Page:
Topics: For loop, Control flow, While loop Pages: 31 (7924 words) Published: February 3, 2013
Loop Structures (Visual Basic)

isual Basic loop structures allow you to run one or more lines of code repetitively. You can repeat the statements in a loop structure until a condition is True, until a condition is False, a specified number of times, or once for each element in a collection. The following illustration shows a loop structure that runs a set of statements until a condition becomes true. Running a set of statements until a condition becomes true


Visual Basic allows a procedure to be repeated as many times as long as the processor could support. This is generally called looping . Visual Basic supports several versions of the Do statement. 

Do While loop

The Do While loop is perhaps the most common looping statement that you'll put in Visual Basic programs. 

Here is the format of the Do While loop:
Code: vb
Do While condition
    'Block of one or more VB statements
The block of code continues looping as long as condition is true. Whether you insert one or several lines of code for the block doesn't matter. It's vital, however, for the block of code to somehow change a variable used in condition .

The block of code keeps repeating as long as the Do While loop's condition continues to stay true. Eventually, condition must become false or your program will enter an infinite loop and the user will have to break the program's execution by pressing the Ctrl+Break key combination. An infinite loop is a loop that never terminates.

The Do While loop continues executing a block of Visual Basic statements as long as condition is true. As soon as condition becomes false, the loop terminates.

As long as condition is true, the block of code in the body of the loop continues executing. When condition becomes false, the loop terminates. After the loop terminates, Visual Basic begins program execution at the statement following the Loop statement because Loop signals the end of the loop. As soon as Do While's condition becomes false, the loop terminates and doesn't execute even one more time. The Do While's condition appears at the top of the loop. Therefore, if condition is false the first time the loop begins, the body of the loop will never execute.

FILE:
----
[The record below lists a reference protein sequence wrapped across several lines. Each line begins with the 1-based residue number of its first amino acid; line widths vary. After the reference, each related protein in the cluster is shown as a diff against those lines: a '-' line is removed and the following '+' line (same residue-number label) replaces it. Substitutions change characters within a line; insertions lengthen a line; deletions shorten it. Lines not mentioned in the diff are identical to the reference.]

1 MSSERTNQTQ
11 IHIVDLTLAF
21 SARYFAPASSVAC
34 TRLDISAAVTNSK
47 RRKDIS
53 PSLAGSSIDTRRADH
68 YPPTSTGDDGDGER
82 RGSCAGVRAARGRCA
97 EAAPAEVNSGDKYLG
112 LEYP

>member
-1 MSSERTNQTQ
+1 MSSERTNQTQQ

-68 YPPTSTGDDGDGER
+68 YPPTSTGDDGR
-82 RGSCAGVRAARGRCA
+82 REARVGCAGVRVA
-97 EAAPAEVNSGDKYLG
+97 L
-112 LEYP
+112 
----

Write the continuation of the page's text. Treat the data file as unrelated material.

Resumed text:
Code: vb
Do while counter <=1000
    counter =counter+1
The above example will keep on adding until counter >1000. 

The Do Until Loop

Whereas the Do While loop continues executing the body of the loop as long as the condition is true, the Do Until loop executes the body of the loop as long as the condition is false. The program's logic at the time of the loop determines which kind of loop works best in a given situation.

Do Until works almost exactly like the Do While loop except that the Do Until loop continues executing the body of the loop until the condition is true. Like the Do While, the Do Until is a multiline looping statement that can execute a block of code that's one or more lines long.

Code: VB
Do Until (condition)
    Block of one or more Visual Basic statements
Remember that the condition must be false for the loop to continue. You can use the Do While or the Do Until for almost any loop. 

Code: vb
Do until counter>1000
Other loops

Another pair of Do loops work almost exactly like the two previous loops. Do...Loop While and Do...Loop Until look very much like their counterparts that you learned about earlier. But these new loop formats check their comparison tests at the bottom of the loop rather than at the top. To complete the loop statements, Visual Basic also supports a Do...Loop Until statement. Like the...
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